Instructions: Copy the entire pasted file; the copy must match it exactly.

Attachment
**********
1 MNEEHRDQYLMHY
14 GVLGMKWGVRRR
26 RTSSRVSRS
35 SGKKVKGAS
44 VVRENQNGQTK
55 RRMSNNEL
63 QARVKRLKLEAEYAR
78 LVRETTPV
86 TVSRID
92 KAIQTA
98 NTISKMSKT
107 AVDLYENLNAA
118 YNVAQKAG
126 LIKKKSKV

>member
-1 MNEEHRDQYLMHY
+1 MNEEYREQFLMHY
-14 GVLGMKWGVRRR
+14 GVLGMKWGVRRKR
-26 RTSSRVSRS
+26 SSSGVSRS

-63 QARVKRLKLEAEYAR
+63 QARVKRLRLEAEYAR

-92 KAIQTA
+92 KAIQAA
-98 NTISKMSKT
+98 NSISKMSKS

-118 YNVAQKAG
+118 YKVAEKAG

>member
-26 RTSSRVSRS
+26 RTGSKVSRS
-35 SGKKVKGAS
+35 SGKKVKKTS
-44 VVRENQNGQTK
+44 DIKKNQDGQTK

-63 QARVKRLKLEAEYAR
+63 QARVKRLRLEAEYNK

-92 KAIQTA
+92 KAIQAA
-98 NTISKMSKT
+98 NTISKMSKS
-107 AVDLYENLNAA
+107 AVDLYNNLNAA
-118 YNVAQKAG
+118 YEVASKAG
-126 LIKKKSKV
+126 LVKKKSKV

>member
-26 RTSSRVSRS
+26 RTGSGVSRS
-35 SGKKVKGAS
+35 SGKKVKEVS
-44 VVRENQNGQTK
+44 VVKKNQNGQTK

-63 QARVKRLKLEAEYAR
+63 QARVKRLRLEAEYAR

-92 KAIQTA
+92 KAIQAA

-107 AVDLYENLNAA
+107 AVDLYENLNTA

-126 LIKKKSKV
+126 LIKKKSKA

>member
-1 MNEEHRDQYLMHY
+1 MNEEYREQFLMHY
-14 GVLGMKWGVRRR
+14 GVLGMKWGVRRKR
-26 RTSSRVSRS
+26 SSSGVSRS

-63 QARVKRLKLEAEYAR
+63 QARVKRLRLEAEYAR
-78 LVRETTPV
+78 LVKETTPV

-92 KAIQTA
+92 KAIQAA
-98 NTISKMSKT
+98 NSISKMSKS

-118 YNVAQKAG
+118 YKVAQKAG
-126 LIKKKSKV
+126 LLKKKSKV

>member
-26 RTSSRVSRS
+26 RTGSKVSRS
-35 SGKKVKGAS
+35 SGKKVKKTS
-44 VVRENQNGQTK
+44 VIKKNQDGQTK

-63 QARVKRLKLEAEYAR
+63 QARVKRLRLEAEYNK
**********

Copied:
1 MNEEHRDQYLMHY
14 GVLGMKWGVRRR
26 RTSSRVSRS
35 SGKKVKGAS
44 VVRENQNGQTK
55 RRMSNNEL
63 QARVKRLKLEAEYAR
78 LVRETTPV
86 TVSRID
92 KAIQTA
98 NTISKMSKT
107 AVDLYENLNAA
118 YNVAQKAG
126 LIKKKSKV

>member
-1 MNEEHRDQYLMHY
+1 MNEEYREQFLMHY
-14 GVLGMKWGVRRR
+14 GVLGMKWGVRRKR
-26 RTSSRVSRS
+26 SSSGVSRS

-63 QARVKRLKLEAEYAR
+63 QARVKRLRLEAEYAR

-92 KAIQTA
+92 KAIQAA
-98 NTISKMSKT
+98 NSISKMSKS

-118 YNVAQKAG
+118 YKVAEKAG

>member
-26 RTSSRVSRS
+26 RTGSKVSRS
-35 SGKKVKGAS
+35 SGKKVKKTS
-44 VVRENQNGQTK
+44 DIKKNQDGQTK

-63 QARVKRLKLEAEYAR
+63 QARVKRLRLEAEYNK

-92 KAIQTA
+92 KAIQAA
-98 NTISKMSKT
+98 NTISKMSKS
-107 AVDLYENLNAA
+107 AVDLYNNLNAA
-118 YNVAQKAG
+118 YEVASKAG
-126 LIKKKSKV
+126 LVKKKSKV

>member
-26 RTSSRVSRS
+26 RTGSGVSRS
-35 SGKKVKGAS
+35 SGKKVKEVS
-44 VVRENQNGQTK
+44 VVKKNQNGQTK

-63 QARVKRLKLEAEYAR
+63 QARVKRLRLEAEYAR

-92 KAIQTA
+92 KAIQAA

-107 AVDLYENLNAA
+107 AVDLYENLNTA

-126 LIKKKSKV
+126 LIKKKSKA

>member
-1 MNEEHRDQYLMHY
+1 MNEEYREQFLMHY
-14 GVLGMKWGVRRR
+14 GVLGMKWGVRRKR
-26 RTSSRVSRS
+26 SSSGVSRS

-63 QARVKRLKLEAEYAR
+63 QARVKRLRLEAEYAR
-78 LVRETTPV
+78 LVKETTPV

-92 KAIQTA
+92 KAIQAA
-98 NTISKMSKT
+98 NSISKMSKS

-118 YNVAQKAG
+118 YKVAQKAG
-126 LIKKKSKV
+126 LLKKKSKV

>member
-26 RTSSRVSRS
+26 RTGSKVSRS
-35 SGKKVKGAS
+35 SGKKVKKTS
-44 VVRENQNGQTK
+44 VIKKNQDGQTK

-63 QARVKRLKLEAEYAR
+63 QARVKRLRLEAEYNK